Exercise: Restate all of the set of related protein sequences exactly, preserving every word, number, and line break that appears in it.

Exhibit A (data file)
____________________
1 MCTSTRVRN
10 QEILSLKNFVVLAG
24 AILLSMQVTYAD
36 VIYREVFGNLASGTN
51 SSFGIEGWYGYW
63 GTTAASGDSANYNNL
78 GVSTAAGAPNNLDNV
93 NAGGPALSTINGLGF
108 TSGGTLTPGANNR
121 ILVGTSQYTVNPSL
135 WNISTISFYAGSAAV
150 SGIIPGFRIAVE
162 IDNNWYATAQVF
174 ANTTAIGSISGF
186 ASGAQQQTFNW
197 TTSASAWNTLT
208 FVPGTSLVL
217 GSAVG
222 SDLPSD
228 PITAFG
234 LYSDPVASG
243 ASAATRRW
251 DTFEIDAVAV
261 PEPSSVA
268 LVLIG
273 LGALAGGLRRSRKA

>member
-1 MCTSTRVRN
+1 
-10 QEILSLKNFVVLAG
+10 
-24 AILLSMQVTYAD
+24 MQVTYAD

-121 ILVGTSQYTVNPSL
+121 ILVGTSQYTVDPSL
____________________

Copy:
1 MCTSTRVRN
10 QEILSLKNFVVLAG
24 AILLSMQVTYAD
36 VIYREVFGNLASGTN
51 SSFGIEGWYGYW
63 GTTAASGDSANYNNL
78 GVSTAAGAPNNLDNV
93 NAGGPALSTINGLGF
108 TSGGTLTPGANNR
121 ILVGTSQYTVNPSL
135 WNISTISFYAGSAAV
150 SGIIPGFRIAVE
162 IDNNWYATAQVF
174 ANTTAIGSISGF
186 ASGAQQQTFNW
197 TTSASAWNTLT
208 FVPGTSLVL
217 GSAVG
222 SDLPSD
228 PITAFG
234 LYSDPVASG
243 ASAATRRW
251 DTFEIDAVAV
261 PEPSSVA
268 LVLIG
273 LGALAGGLRRSRKA

>member
-1 MCTSTRVRN
+1 
-10 QEILSLKNFVVLAG
+10 
-24 AILLSMQVTYAD
+24 MQVTYAD

-121 ILVGTSQYTVNPSL
+121 ILVGTSQYTVDPSL